What if our five basic senses were limited in their perception of the world around us?
What shares our universe that we are unable to detect? What is it that gives us the shivers
when is appears that there is nothing there? The answers are as yet unknown to us and
possibly cannot be known. One of mankind’s common fears is the unknown or the
unknowable. H. P. Lovecraft’s short story, “From Beyond,” plays upon this very idea.
The characters in this story discover that there is a way to create a field in which the
human senses can see “beyond” their normal range of detection to the range of “ultra
violet” where strange creatures swim through the ether normally unbeknownst to us.
These creatures in turn cannot see us unless we are moving within the field. This eerie
idea is just one of the creepy themes, along with revenge, in the written story.
In the movie version, also called “From Beyond,” by Stuart Gordon all of the events that
take place in the book version happen within the first few minutes of the introduction.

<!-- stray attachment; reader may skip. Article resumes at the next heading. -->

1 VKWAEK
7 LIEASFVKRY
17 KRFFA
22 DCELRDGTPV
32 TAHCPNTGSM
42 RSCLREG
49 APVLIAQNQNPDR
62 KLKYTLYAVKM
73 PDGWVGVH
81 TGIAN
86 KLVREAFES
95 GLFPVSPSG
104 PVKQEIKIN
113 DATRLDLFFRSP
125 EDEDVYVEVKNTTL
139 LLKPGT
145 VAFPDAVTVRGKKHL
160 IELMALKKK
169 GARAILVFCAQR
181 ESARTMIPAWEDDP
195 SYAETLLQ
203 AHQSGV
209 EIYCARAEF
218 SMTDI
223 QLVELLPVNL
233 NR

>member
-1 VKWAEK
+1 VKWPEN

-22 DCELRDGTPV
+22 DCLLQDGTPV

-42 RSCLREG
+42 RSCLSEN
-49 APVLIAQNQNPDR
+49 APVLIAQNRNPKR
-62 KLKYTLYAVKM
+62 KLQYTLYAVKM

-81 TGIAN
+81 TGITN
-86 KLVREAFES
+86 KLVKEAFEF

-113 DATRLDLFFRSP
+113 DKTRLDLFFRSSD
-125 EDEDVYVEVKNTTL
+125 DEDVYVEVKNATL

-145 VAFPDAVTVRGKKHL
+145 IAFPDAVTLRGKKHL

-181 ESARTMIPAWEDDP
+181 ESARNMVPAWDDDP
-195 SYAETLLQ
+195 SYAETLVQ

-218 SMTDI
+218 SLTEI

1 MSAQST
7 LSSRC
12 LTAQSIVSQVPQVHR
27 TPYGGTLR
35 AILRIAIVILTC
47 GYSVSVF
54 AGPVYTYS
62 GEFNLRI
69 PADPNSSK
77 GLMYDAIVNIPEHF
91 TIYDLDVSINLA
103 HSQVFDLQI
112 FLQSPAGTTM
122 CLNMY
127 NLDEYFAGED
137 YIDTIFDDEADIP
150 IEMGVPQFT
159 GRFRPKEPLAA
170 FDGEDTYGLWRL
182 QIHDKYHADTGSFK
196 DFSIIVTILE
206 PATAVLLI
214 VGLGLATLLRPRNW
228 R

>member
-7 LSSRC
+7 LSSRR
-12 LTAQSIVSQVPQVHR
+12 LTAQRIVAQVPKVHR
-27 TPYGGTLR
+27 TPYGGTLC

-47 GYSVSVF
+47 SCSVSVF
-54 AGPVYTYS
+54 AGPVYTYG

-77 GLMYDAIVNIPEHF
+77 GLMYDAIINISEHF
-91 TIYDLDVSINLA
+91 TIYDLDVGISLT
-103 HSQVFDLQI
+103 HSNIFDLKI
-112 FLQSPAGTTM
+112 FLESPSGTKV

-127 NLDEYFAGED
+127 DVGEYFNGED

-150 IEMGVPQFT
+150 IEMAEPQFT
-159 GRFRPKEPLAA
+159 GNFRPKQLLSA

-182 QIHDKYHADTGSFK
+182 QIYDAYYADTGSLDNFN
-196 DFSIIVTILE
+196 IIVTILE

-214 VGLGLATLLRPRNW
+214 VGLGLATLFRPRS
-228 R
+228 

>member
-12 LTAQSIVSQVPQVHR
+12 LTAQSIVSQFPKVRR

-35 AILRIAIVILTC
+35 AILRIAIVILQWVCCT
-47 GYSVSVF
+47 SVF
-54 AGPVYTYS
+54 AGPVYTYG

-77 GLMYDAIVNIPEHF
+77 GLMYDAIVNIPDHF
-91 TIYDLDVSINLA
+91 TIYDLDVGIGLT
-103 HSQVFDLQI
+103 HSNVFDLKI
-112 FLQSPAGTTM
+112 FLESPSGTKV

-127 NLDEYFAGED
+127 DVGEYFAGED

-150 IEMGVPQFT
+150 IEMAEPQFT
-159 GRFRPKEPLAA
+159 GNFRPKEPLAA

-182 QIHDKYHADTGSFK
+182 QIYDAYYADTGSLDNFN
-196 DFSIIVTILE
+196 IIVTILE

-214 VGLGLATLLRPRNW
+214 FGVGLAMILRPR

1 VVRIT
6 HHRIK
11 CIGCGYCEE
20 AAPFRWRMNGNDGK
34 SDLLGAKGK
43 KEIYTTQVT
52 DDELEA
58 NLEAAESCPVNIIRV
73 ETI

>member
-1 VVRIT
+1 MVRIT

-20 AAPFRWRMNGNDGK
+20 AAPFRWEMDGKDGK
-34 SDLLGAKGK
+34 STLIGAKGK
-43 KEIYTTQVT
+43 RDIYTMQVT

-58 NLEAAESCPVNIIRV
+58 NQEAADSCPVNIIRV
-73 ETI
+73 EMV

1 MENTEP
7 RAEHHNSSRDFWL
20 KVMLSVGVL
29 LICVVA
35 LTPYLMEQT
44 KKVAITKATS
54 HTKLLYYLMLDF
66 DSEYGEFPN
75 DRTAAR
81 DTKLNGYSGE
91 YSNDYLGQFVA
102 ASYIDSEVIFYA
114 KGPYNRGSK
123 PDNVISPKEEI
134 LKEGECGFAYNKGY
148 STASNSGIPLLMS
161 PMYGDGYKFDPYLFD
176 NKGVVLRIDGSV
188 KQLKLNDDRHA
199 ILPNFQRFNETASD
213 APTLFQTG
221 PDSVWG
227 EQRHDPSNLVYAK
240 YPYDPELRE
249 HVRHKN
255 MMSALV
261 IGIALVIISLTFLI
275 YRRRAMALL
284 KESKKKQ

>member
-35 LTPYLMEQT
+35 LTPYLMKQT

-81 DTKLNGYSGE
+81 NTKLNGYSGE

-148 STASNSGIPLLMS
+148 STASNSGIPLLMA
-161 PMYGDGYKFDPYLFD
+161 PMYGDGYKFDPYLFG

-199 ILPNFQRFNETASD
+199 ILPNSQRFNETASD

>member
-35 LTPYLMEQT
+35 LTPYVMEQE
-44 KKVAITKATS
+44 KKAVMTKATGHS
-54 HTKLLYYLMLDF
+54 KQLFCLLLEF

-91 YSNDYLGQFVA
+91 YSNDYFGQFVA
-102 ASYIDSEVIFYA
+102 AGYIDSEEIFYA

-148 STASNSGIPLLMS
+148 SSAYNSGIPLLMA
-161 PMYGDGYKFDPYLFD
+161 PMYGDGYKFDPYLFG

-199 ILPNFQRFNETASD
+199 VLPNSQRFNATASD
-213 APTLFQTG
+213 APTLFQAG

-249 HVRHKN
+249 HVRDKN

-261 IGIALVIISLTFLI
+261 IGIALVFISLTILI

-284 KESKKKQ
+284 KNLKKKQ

The rest of the events in the movie happen as if the story continued on after the book
was over- with a few major differences. The character of Crawford Tillinghast, played
by Jeffery Combs also from Re-Animator, continues on to have adventures of his own
in the “ultra violet” field. If we were to follow correctly the events at the end of the short
story he would not have been able to do so.
Gordon has again added a female character for the film where Lovecraft has none. Dr.
Katherine McMichaels, played by the lovely Barbara Crampton, takes on an obsession
with seeing “beyond” and is seduced into the field herself. There becomes a sexual
element that comes along with the pineal awakening that the field induces that has been
added into the movie version. This allows for a strange scene of the Dr. in bondage gear
as well as other sexually suggestive elements.
The movie is very literal with giant blob-like monsters flying out of the air to bite and
fight with the characters. The Lovecraft version is much subtler and intangible. This is
most likely because film is more of a visual medium and books deal much more with the
imagination and unrestricted thought. The movie is a fun and interesting if very different
follow up to the story.